The National Institutes of Health announced disbursement of more than $10 million in research funding to researchers studying various healthcare issues. The objective of this additional funding is to avoid gender bias and seek equal representation of female subjects.
In an effort to begin addressing persistent gender bias in laboratory research, the National Institutes of Health (NIH) announced Tuesday that it will distribute $10.1 million in grants to more than 80 scientists studying a diverse array of subjects, including drug addiction, fetal development, migraines, and stroke.
The researchers will use the additional funds to include more human participants — generally women — in clinical trials and to ensure that their laboratory animals, even cell lines, are representative of both genders. The money also will be used to analyze gender differences in the resulting data, officials said.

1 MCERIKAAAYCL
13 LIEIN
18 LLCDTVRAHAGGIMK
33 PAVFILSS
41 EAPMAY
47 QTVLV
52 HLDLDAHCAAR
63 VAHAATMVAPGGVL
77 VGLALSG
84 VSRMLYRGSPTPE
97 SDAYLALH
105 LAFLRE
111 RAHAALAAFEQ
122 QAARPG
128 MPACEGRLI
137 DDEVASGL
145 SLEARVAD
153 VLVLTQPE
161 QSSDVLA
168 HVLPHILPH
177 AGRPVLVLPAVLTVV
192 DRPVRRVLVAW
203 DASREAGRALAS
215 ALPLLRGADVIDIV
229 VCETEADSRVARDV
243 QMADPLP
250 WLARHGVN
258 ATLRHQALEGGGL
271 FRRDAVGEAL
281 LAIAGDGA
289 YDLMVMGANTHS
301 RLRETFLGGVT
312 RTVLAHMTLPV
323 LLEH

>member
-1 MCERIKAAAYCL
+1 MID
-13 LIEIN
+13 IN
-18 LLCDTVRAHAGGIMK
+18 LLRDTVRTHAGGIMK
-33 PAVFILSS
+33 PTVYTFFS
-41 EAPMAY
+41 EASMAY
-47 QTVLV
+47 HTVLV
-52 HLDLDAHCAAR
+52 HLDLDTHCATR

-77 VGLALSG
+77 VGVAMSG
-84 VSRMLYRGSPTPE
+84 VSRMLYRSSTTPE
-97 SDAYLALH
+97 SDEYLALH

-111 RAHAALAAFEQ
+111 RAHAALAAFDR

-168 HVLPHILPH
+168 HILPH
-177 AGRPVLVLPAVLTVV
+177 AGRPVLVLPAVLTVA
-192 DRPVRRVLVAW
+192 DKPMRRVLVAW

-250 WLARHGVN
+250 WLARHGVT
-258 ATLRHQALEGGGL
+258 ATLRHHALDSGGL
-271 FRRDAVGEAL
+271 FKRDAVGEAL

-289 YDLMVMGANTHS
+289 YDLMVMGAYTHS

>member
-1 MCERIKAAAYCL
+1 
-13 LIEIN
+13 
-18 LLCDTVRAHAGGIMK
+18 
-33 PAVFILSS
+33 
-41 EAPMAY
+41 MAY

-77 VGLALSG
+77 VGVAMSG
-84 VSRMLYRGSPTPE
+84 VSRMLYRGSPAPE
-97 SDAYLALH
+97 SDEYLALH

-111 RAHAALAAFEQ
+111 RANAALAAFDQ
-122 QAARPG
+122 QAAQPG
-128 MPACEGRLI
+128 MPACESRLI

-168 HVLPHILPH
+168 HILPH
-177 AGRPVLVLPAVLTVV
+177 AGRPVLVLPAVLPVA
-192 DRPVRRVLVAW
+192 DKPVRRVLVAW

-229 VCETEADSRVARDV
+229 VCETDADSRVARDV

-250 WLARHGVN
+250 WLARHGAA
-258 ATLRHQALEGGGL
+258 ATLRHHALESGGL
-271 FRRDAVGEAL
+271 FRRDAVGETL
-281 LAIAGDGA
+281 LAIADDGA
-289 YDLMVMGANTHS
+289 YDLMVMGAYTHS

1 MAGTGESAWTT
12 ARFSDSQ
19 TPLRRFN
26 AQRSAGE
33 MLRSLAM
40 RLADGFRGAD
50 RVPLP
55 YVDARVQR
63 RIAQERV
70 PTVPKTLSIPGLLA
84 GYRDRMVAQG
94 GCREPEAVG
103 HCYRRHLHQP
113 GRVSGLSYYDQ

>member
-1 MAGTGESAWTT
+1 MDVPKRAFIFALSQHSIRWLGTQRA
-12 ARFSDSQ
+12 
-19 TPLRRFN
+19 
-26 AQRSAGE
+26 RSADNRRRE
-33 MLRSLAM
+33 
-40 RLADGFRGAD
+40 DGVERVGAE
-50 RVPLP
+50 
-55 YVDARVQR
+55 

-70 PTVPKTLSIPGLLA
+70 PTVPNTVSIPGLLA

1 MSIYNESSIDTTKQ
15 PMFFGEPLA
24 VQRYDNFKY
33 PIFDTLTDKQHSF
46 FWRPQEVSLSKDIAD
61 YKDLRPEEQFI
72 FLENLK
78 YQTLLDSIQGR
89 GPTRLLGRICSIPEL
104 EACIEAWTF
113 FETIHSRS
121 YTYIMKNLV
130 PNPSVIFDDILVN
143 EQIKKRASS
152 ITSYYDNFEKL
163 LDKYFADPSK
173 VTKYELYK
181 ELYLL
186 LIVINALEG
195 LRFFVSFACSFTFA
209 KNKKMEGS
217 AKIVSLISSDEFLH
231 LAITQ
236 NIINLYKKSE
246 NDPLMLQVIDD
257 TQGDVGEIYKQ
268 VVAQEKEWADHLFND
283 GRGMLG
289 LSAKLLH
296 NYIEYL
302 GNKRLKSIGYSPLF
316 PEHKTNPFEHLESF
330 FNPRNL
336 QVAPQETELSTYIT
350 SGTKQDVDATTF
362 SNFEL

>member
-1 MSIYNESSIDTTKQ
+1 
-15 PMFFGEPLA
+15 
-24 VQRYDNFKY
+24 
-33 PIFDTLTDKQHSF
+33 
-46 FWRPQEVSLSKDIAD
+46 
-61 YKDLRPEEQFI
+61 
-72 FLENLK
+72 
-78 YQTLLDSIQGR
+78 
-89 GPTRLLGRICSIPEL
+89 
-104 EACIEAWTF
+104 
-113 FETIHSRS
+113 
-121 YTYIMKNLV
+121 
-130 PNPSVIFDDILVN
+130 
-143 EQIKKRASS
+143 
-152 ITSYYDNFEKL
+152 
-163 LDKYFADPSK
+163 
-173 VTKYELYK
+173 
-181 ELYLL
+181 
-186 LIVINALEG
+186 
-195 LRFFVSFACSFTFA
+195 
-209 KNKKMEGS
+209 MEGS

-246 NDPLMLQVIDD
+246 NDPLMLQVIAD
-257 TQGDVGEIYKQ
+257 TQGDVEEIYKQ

“It’s an early first step we’re taking to encourage people to see the value of studying sex as a biological variable,” said Janine Austin Clayton, MD, associate director for women’s health research at NIH. “What we are after is to transform how people think about science and therefore transform how science is done.”
Read the article in The New York Times: http://nyti.ms/1rixWVS